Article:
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InterviewsNektar – Recycled And Remembering The Future

Posted on Saturday, February 21 2004 @ 23:54:46 CST by Duncan Glenday
Progressive Rock This important interview with Nektar's Roye Albrighton is the first major event resulting from the new joint venture between Sea Of Tranquility and Progressive Ears. It will be featured prominently on both sites, and we look forward to many more exciting features, interviews, and reviews to be jointly promoted.

Nektar has its sights clearly focused on a huge return to form, and plans are underway to accelerate their rise. They have plans for two tours and a new album, and some fascinating new projects. Nektar's guitarist and frontman Roye Albrighton recently discussed these plans with Duncan Glenday, who spoke with him on behalf of both – Sea Of Tranquility and Progressive Ears.

Duncan Glenday – Sea Of Tranquility / Progressive Ears : How are things across the pond, Roye?

Roye Albrighton – Nektar : Just surviving a blizzard over here. We thought we'd got away with it, but now we've got blizzards, we've got freezing rain, you name it.

SoT/PE : Whereabouts are you, Roye?

RA : I live just about as middle as you can get in England, about 30 miles north of Birmingham, in Stafford.

SoT/PE : To what extent are you familiar with the Progressive Ears?

RA : Well, it wasn't until we agreed to play at NEARfest that I took an interest in these web sites. Delicious Agony radio was the first thing I browsed on, and the boss of that radio station told me about a few sites promoting this sort of music, one of them being Progressive Ears. I look at it from time to time to watch what goes on. Not to participate, just to see what goes on.

SoT/PE :And have you come across Sea Of Tranquility?

RA : Yes, I've heard about it.

SoT/PE : Those of us who were around in the '70s have often wondered : where was Nektar most popular, in terms of record sales? And it's a 2-part question – where was your popularity now, vs. back then?

RA : "Back Then" [laughs]. Well around 1970 we were all British musicians, but it started in Hamburg, in Germany. We'd built a reputation as a unique live band because we always tried to do something new. Most other bands at the time were just playing Beatles songs, rolling Stones, a bit of soul. We tried a few ideas and it became very popular and we found ourselves being asked back again and again, and a following grew, to the point where between 74 & 76 we were playing major theaters – first in Germany, then it spread out to Holland, the France, Switzerland, and the rest of mainland Europe. Then in 1975 we had a chance to tour in the US for our first release in the US, which was Remember The Future, and that really cracked the US market for us. So I would say we started off, in the older days, being most popular in Europe, and then because we weren't around in Europe so much I'd say popularity waned a little bit there, but we caught it up in the US. By '76, as you know I left the band, and they carried on, but a few years after that Nektar just folded.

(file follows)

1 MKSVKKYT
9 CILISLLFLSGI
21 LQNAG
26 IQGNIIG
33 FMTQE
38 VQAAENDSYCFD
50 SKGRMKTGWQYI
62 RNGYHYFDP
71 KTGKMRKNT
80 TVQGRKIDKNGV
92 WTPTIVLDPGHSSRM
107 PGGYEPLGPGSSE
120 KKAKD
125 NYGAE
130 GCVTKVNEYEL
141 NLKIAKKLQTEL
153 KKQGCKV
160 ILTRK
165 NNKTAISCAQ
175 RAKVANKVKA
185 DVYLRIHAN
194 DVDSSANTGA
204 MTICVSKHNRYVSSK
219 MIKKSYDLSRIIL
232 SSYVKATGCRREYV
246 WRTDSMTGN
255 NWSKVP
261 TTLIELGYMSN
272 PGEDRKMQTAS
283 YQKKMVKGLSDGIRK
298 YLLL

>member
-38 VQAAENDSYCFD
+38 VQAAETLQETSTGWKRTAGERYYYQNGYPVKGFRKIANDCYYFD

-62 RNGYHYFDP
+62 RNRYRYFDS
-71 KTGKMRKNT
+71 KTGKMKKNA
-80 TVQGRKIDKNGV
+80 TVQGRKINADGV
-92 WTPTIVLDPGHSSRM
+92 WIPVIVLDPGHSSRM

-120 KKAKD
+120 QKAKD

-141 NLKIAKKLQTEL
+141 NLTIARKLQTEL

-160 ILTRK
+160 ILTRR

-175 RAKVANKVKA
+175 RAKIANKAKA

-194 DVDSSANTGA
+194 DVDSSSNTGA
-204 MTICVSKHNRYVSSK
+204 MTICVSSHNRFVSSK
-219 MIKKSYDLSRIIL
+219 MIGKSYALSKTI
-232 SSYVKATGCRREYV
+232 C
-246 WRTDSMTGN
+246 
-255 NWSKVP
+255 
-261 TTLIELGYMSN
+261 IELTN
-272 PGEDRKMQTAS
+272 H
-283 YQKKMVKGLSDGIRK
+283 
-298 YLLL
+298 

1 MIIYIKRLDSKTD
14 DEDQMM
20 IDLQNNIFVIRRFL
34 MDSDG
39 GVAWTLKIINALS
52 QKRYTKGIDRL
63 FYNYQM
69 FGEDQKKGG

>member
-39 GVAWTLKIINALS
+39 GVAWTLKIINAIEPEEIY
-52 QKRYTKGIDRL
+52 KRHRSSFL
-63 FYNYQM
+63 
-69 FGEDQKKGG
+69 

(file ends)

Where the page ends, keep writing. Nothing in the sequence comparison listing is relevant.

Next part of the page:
SoT/PE : There's been something of a revival in recent years – where have sales been strongest since that revival?

RA : Well fairly even on both sides of the Atlantic, really. There is a revival in that kind of music. Right now there's a program in the UK on TV and radio hosted by Rick Wakeman, I believe, and he's promoting the revival if the so-called progressive rock catalog. Of course there are a lot on new bands around who are playing that sort of thing. I don't class Nektar as progressive rock as such – I just say Nektar's Nektar – buy I suppose you have to put a label on it. So there's a revival right now and it helps us as well as a lot of other bands like Asia and others, and it seems to be a pretty even spread between Europe and the US.

SoT/PE : Speaking of Europe and the US – you folks are pretty scattered now – what caused everyone to move away?

RA : [Laughs] Actually you're wrong there. Everyone lives in the US! It's just me that lives over here. In 1976 we were touring the US, and bringing everything over with us on 747s – and by then we were working more in the US than in Europe so we thought we'd just move to the US. So on April 1st – I remember it was April Fools day – we all moved here and made home in New Jersey. In December of that year I left and went back to Europe to join several other groups, but they all stayed in Jersey.